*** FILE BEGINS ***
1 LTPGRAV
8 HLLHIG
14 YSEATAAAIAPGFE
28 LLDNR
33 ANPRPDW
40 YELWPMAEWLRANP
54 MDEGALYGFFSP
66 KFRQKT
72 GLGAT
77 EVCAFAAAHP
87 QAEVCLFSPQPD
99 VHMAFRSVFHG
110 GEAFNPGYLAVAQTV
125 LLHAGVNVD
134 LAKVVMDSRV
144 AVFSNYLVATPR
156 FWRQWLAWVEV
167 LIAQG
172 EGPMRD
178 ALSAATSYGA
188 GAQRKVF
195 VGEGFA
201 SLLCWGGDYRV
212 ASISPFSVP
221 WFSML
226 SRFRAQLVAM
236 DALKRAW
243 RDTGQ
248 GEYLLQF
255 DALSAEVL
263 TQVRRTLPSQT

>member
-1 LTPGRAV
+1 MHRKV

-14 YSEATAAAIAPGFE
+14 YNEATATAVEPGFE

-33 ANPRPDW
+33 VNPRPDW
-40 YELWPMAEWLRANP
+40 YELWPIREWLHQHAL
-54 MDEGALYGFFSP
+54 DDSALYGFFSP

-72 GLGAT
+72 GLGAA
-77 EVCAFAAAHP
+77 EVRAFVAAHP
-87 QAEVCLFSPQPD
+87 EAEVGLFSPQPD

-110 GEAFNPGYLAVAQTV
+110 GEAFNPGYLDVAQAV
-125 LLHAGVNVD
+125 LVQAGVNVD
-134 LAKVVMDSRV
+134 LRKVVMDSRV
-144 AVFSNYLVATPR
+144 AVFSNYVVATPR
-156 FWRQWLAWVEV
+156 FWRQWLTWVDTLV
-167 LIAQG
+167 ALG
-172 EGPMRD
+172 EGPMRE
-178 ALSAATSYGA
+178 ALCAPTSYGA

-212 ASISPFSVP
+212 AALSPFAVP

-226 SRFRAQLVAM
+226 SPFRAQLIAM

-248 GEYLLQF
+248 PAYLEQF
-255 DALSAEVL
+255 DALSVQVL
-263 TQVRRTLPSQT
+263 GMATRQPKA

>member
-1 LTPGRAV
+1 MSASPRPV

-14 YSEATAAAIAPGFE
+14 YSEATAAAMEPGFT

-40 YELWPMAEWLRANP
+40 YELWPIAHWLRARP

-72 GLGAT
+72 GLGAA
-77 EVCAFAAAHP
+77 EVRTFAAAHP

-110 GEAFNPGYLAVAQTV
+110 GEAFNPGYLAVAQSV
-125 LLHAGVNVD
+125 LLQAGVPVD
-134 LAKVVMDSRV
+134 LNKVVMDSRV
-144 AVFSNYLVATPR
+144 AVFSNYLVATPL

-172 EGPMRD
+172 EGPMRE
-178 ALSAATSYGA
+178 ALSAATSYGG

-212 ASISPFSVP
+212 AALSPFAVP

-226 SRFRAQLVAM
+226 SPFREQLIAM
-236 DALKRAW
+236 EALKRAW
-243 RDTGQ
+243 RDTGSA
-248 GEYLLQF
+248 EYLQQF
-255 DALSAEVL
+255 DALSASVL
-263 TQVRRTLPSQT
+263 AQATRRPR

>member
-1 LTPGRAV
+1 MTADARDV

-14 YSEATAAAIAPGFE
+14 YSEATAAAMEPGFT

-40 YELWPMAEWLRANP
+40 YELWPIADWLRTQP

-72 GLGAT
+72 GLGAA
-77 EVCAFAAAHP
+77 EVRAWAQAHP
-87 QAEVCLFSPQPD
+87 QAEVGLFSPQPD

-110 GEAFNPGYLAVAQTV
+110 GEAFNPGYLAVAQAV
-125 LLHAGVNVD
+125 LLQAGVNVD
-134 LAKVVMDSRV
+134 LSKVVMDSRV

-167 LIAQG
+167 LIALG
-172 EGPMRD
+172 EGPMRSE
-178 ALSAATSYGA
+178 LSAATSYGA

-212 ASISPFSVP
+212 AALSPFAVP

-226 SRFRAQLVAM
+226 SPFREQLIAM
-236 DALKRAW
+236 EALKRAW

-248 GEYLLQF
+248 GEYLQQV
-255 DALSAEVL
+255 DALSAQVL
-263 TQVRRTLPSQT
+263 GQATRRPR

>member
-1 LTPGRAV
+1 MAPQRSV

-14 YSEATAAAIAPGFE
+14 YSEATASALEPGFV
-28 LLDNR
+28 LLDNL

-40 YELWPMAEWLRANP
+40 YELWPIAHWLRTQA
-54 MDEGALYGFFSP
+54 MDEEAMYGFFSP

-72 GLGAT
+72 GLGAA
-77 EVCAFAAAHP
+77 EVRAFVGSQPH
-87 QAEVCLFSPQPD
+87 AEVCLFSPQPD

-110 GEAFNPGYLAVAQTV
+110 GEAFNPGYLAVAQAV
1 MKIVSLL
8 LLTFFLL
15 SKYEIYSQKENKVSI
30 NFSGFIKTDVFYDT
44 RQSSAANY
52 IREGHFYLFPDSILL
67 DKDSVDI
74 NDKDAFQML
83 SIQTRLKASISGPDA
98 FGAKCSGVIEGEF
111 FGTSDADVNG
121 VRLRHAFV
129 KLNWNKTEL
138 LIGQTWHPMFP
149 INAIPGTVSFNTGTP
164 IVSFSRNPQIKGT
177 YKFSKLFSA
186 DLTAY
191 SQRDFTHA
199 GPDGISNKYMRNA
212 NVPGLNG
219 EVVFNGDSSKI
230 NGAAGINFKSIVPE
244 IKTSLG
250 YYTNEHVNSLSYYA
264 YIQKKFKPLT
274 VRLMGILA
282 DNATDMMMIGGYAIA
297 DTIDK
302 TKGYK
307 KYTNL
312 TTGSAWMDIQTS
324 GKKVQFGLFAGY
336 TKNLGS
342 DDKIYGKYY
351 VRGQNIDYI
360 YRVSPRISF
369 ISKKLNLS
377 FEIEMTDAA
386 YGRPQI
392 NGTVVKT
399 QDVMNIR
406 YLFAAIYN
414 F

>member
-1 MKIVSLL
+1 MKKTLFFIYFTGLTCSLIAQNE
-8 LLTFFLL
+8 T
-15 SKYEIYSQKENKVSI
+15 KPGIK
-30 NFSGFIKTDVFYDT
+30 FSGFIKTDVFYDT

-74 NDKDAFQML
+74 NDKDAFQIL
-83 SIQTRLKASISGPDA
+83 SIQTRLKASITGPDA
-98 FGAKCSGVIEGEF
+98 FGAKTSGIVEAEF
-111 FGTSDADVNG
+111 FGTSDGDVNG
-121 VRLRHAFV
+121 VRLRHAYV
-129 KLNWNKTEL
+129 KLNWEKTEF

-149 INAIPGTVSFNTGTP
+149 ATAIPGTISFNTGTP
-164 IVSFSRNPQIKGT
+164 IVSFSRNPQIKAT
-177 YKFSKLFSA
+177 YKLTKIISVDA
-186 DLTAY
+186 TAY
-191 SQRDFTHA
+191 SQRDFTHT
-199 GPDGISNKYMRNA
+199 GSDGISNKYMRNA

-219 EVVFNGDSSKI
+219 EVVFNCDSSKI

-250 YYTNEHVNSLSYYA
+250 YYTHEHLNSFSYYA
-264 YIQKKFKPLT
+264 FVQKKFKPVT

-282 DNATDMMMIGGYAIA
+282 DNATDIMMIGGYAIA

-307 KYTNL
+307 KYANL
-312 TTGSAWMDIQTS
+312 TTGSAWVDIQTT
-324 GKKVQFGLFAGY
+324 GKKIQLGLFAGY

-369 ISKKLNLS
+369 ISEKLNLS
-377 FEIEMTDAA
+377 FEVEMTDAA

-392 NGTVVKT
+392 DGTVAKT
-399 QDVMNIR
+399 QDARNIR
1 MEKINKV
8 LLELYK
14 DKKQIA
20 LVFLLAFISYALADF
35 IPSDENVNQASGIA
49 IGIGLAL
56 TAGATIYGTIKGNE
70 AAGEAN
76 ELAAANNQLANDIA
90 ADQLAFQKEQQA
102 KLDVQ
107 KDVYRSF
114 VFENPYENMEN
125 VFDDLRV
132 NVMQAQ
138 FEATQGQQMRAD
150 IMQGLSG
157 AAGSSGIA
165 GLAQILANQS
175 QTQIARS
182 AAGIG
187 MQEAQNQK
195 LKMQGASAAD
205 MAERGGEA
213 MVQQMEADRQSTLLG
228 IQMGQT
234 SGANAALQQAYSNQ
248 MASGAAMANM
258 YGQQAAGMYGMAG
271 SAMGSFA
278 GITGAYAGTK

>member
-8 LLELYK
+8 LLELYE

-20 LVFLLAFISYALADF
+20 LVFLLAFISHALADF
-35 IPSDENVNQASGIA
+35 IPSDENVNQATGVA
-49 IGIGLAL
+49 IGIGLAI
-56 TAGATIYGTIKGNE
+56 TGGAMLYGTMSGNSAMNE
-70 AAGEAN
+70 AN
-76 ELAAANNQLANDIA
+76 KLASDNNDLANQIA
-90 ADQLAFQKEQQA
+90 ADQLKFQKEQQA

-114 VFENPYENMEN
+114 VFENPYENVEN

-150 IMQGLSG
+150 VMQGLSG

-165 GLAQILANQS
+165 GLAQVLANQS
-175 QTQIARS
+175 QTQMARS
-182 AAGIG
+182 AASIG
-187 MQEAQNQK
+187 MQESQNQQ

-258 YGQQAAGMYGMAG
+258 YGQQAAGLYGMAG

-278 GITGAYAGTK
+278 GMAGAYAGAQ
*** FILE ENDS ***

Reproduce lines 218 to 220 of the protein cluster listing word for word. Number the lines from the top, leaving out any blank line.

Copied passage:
+15 KPGIK
-30 NFSGFIKTDVFYDT
+30 FSGFIKTDVFYDT